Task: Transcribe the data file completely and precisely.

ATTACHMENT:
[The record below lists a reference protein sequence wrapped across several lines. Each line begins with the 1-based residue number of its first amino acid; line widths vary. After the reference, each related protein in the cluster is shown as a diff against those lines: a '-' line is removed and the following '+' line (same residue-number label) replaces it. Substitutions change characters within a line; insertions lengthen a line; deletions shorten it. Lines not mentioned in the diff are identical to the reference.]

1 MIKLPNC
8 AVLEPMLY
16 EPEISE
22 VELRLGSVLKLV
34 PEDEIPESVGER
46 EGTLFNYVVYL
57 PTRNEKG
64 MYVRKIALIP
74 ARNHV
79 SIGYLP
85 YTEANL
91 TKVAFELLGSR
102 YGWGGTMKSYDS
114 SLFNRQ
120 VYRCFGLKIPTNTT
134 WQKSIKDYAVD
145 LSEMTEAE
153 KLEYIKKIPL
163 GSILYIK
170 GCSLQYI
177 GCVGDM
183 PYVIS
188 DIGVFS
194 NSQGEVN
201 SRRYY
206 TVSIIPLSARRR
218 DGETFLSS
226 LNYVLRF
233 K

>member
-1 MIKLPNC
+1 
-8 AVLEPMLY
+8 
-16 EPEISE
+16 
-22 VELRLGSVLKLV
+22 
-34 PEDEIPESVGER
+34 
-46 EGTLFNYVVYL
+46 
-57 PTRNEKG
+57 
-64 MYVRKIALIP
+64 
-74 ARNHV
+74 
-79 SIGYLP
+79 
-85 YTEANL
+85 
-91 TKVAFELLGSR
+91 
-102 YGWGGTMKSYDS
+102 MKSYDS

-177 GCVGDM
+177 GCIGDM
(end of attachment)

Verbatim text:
[The record below lists a reference protein sequence wrapped across several lines. Each line begins with the 1-based residue number of its first amino acid; line widths vary. After the reference, each related protein in the cluster is shown as a diff against those lines: a '-' line is removed and the following '+' line (same residue-number label) replaces it. Substitutions change characters within a line; insertions lengthen a line; deletions shorten it. Lines not mentioned in the diff are identical to the reference.]

1 MIKLPNC
8 AVLEPMLY
16 EPEISE
22 VELRLGSVLKLV
34 PEDEIPESVGER
46 EGTLFNYVVYL
57 PTRNEKG
64 MYVRKIALIP
74 ARNHV
79 SIGYLP
85 YTEANL
91 TKVAFELLGSR
102 YGWGGTMKSYDS
114 SLFNRQ
120 VYRCFGLKIPTNTT
134 WQKSIKDYAVD
145 LSEMTEAE
153 KLEYIKKIPL
163 GSILYIK
170 GCSLQYI
177 GCVGDM
183 PYVIS
188 DIGVFS
194 NSQGEVN
201 SRRYY
206 TVSIIPLSARRR
218 DGETFLSS
226 LNYVLRF
233 K

>member
-1 MIKLPNC
+1 
-8 AVLEPMLY
+8 
-16 EPEISE
+16 
-22 VELRLGSVLKLV
+22 
-34 PEDEIPESVGER
+34 
-46 EGTLFNYVVYL
+46 
-57 PTRNEKG
+57 
-64 MYVRKIALIP
+64 
-74 ARNHV
+74 
-79 SIGYLP
+79 
-85 YTEANL
+85 
-91 TKVAFELLGSR
+91 
-102 YGWGGTMKSYDS
+102 MKSYDS

-177 GCVGDM
+177 GCIGDM